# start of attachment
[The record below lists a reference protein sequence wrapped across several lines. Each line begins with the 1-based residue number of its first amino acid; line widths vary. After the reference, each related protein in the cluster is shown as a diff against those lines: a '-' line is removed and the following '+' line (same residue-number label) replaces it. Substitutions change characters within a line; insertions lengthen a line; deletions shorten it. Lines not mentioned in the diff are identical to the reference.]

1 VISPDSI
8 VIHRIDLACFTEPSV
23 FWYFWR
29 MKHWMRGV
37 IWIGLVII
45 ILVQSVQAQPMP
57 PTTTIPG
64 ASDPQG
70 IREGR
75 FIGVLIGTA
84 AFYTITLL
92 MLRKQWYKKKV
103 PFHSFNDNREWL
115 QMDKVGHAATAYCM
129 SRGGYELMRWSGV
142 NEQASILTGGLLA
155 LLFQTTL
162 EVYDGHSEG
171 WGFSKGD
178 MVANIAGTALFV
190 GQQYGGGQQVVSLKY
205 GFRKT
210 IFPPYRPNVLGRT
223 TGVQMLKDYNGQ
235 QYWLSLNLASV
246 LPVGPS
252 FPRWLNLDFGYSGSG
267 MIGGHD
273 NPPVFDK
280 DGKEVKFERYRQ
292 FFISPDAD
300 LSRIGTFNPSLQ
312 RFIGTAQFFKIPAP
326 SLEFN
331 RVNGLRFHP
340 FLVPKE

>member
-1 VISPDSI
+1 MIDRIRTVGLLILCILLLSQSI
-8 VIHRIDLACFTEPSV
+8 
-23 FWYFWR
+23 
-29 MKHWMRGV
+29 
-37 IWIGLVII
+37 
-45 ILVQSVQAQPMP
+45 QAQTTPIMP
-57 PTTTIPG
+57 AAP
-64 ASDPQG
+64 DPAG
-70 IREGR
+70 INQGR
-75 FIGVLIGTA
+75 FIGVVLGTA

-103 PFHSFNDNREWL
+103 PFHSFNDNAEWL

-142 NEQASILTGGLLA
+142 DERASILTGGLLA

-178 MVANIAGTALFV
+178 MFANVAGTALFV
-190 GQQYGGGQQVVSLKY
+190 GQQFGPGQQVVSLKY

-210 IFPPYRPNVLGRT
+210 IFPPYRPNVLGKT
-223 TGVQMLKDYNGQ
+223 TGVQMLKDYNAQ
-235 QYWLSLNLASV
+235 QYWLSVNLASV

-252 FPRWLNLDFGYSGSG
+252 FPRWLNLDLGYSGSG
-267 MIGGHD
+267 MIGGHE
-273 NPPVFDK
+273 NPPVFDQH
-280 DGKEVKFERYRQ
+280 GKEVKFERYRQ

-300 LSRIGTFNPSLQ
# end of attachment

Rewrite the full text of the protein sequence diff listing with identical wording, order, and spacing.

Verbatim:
[The record below lists a reference protein sequence wrapped across several lines. Each line begins with the 1-based residue number of its first amino acid; line widths vary. After the reference, each related protein in the cluster is shown as a diff against those lines: a '-' line is removed and the following '+' line (same residue-number label) replaces it. Substitutions change characters within a line; insertions lengthen a line; deletions shorten it. Lines not mentioned in the diff are identical to the reference.]

1 VISPDSI
8 VIHRIDLACFTEPSV
23 FWYFWR
29 MKHWMRGV
37 IWIGLVII
45 ILVQSVQAQPMP
57 PTTTIPG
64 ASDPQG
70 IREGR
75 FIGVLIGTA
84 AFYTITLL
92 MLRKQWYKKKV
103 PFHSFNDNREWL
115 QMDKVGHAATAYCM
129 SRGGYELMRWSGV
142 NEQASILTGGLLA
155 LLFQTTL
162 EVYDGHSEG
171 WGFSKGD
178 MVANIAGTALFV
190 GQQYGGGQQVVSLKY
205 GFRKT
210 IFPPYRPNVLGRT
223 TGVQMLKDYNGQ
235 QYWLSLNLASV
246 LPVGPS
252 FPRWLNLDFGYSGSG
267 MIGGHD
273 NPPVFDK
280 DGKEVKFERYRQ
292 FFISPDAD
300 LSRIGTFNPSLQ
312 RFIGTAQFFKIPAP
326 SLEFN
331 RVNGLRFHP
340 FLVPKE

>member
-1 VISPDSI
+1 MIDRIRTVGLLILCILLLSQSI
-8 VIHRIDLACFTEPSV
+8 
-23 FWYFWR
+23 
-29 MKHWMRGV
+29 
-37 IWIGLVII
+37 
-45 ILVQSVQAQPMP
+45 QAQTTPIMP
-57 PTTTIPG
+57 AAP
-64 ASDPQG
+64 DPAG
-70 IREGR
+70 INQGR
-75 FIGVLIGTA
+75 FIGVVLGTA

-103 PFHSFNDNREWL
+103 PFHSFNDNAEWL

-142 NEQASILTGGLLA
+142 DERASILTGGLLA

-178 MVANIAGTALFV
+178 MFANVAGTALFV
-190 GQQYGGGQQVVSLKY
+190 GQQFGPGQQVVSLKY

-210 IFPPYRPNVLGRT
+210 IFPPYRPNVLGKT
-223 TGVQMLKDYNGQ
+223 TGVQMLKDYNAQ
-235 QYWLSLNLASV
+235 QYWLSVNLASV

-252 FPRWLNLDFGYSGSG
+252 FPRWLNLDLGYSGSG
-267 MIGGHD
+267 MIGGHE
-273 NPPVFDK
+273 NPPVFDQH
-280 DGKEVKFERYRQ
+280 GKEVKFERYRQ

-300 LSRIGTFNPSLQ